Declaring that the amount raised to create a work can only reach a certain limit(and I guarantee that if someone was able to make an amazing work for less that limit would be shrunk accordingly) before any fundraising must be stopped, essentially telling people they are not allowed to fund work beyond a limit?
The rules handed out by Paramount can basically be summed up in a single line:
Any fan creation is not allowed to be good enough to compete with the 'official' version.
Paramount's 'guidelines' are essentially an attempt to make sure that no fan creation is good enough to compete with the 'official' product, as well as being an attempt to re-write Fair Use by placing limits that flat out aren't there.
Maybe we can come to that type of an agreement, but due process is what’s killing us right now.
So you've got an acting senator publicly saying that due process is a bad thing, something getting in the way of what could be done. If we've reached the point where a politician is willing to be that blunt in an interview, how many of them are thinking that same thing in private, and trying to figure out ways to put that into law?
A quip like that should be a career destroying moment, something that will mean he will never be re-elected again because he clearly doesn't care one bit about the rights of the public, but I can't help but worry how many will cheer him on because 'criminals/accused criminals don't deserve rights'.
More than enough blame to go around, congress for providing incentive to approve as many patent submissions as possible in order to keep the lights on, the patent office for continually approving such boneheaded submissions.
A member of the public? No, mass surveillance creates far more problems than it 'solves'.
A government/government agency that wants to scoop up as much data as possible for any number of reasons('sating a voyeuristic fetish' being one of the more harmless possibilities to give you an idea of how unpleasant the other motivations can be)? For someone like that mass surveillance can solve any number of problems, the first being that pesky 'privacy' thing the peons think they have a right to for some reason.
The FBI investigation that Clinton refuses to call an investigation continues.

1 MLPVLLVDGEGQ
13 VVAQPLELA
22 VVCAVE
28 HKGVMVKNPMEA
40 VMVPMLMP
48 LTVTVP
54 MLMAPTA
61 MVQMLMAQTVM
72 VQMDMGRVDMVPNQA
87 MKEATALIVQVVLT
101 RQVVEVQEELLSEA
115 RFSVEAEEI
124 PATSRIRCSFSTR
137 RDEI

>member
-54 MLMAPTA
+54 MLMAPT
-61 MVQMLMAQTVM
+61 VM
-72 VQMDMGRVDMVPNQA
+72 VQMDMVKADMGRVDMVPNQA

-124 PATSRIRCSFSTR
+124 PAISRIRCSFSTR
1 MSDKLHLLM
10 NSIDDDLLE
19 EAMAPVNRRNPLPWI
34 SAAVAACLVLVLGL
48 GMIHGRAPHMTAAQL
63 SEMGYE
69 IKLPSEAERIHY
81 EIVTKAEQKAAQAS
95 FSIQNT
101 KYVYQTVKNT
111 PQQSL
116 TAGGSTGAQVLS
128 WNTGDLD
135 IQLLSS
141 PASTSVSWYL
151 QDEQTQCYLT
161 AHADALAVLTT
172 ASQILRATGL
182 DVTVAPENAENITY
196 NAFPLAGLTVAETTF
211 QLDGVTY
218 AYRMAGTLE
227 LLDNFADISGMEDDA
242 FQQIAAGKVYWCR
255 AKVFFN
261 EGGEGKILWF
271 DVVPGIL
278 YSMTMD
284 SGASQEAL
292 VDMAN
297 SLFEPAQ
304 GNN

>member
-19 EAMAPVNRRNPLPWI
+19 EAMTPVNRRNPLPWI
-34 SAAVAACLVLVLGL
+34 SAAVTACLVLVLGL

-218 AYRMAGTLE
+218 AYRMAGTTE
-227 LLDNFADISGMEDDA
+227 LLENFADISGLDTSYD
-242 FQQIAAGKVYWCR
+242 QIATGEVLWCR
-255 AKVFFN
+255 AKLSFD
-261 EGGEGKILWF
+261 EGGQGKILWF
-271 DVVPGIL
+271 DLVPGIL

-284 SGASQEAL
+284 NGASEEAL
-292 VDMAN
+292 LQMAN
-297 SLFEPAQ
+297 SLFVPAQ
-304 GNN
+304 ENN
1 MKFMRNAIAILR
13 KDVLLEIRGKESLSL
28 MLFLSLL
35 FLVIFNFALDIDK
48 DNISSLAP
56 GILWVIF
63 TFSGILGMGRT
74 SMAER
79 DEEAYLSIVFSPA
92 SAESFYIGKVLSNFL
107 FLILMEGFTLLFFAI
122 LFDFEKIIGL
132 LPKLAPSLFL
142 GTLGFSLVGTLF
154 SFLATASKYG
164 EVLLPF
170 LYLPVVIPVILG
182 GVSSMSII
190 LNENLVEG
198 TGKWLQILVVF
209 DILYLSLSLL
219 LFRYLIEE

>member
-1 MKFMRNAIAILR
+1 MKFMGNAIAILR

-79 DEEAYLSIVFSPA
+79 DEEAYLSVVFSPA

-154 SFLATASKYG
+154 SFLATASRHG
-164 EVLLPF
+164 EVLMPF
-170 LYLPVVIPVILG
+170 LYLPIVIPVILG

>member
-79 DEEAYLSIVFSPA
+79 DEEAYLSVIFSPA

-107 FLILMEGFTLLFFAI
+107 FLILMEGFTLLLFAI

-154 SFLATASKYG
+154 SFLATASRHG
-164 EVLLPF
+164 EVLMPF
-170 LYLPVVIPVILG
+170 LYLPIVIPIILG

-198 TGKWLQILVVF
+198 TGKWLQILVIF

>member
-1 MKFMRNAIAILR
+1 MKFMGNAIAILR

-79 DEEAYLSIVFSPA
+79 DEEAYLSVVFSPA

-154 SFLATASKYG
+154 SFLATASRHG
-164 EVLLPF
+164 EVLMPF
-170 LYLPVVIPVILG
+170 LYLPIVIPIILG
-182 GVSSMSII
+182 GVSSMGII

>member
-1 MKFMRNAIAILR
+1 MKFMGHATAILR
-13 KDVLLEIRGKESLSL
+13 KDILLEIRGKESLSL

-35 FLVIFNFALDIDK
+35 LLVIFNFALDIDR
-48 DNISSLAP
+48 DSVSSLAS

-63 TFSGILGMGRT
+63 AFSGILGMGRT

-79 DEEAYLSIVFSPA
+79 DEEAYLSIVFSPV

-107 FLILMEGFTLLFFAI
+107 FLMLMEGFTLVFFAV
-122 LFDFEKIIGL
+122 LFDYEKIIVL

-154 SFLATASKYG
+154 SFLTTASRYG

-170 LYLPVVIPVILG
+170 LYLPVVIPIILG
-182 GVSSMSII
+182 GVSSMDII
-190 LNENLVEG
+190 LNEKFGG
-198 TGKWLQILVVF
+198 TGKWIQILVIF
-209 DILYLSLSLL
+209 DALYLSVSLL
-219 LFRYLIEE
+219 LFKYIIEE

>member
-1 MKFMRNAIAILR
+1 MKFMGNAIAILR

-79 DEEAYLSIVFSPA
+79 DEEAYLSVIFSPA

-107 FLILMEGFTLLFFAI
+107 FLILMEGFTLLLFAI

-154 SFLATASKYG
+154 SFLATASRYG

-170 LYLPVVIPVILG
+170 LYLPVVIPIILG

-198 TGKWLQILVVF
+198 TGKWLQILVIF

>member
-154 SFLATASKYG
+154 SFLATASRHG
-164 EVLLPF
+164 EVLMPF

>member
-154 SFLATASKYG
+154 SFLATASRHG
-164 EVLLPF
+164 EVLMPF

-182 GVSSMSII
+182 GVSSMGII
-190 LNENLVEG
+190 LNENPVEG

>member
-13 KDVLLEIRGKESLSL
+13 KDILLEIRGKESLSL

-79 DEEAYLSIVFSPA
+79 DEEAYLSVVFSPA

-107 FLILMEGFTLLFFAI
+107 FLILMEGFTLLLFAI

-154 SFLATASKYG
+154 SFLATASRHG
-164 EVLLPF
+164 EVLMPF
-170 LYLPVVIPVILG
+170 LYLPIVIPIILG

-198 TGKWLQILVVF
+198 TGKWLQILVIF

In her position I wouldn't care either, between her position(current and future potential) and personal connections she and everyone else knows that she's essentially untouchable, and the FBI is just doing the investigation in order to look like they're doing something and to further the charade that the rules apply equally to everyone.
No charges will be filed, no meaningful punishment will be handed out and everyone involved knows it, so it's no surprise that she might be more than a little dismissive towards the whole thing.
'Got a few barnfuls of hay for that needle hunt you were busy with...'
I rather like the AC's idea above of just flooding the service with 'blasphemous' posts. This would both make it much more difficult to pick out the 'real' ones for those dingleberries trying to hunt them down and dox them for their own amusement at the suffering of others, and serve as a nice little reminder that attempts at censorship have the potential to backfire, hilariously, instead causing an explosion of expression rather than it's silencing.
Tangentially related, but I've always found the idea of 'blasphemy' to be rather... counter-productive, given the message it sends if you really think about it. The idea of 'taboo' words or ideas, Things That Must Not Be Said to me at least has always been an indication of a weakness of position. It's basically saying 'I do not believe that my ideas and/or position could withstand honest scrutiny or criticism, so any speech that would do so is not allowed'.
It can also serve as an indicator of little people with little minds, trying to make themselves seem important by imbuing certain words or phrases with what is essentially 'mystical significance', but that isn't exactly much better with regards to those throwing fits over the 'misuse' of the words.
And of course you can be sure that US and UK politicians will use this as an excuse for why they absolutely must be allowed to expand their mass surveillance and broken encryption programs as well, because we can't let those dirty commies get ahead in their intel gathering abilities.
... lies about it when they get caught, lie again a few more times for good measure, have those (theoretically) involved in 'oversight' breathlessly declare that everything is perfectly legal due to the extensive 'oversight' they (don't) provide, followed by attempts to retroactively legalize their actions while claiming that the changes they're pushing for aren't a big deal and certainly nothing to get worked up over, lie some more...
Techdirt has repeatedly, over a period of years, overtly said they don't mind when people do this. And they walk that talk as well.
I always get a laugh when a commentor tries that particular trick. 'So you're anti-IP in all it's forms huh, well what if I post/use your stuff without permission? Bet you'd be in favor of all things IP then!'
And then what they thought was a nice dig and/or attempt to expose a little bit of imaginary property-related hypocrisy is completely undercut when someone points out that nope, they can do that all they want and the TD people don't care.
It may be nitpicky, but I feel it's important not to let them define the terminology for their own benefit. As such try not to use the 'tame' sounding phrase 'parallel construction', call it what it really is: Evidence laundering.
'Parallel construction' is likely to confuse those unfamiliar with the term, and doesn't convey just what's happening very well, while 'evidence laundering' is much more likely to be understood, and makes it clear just what's going on.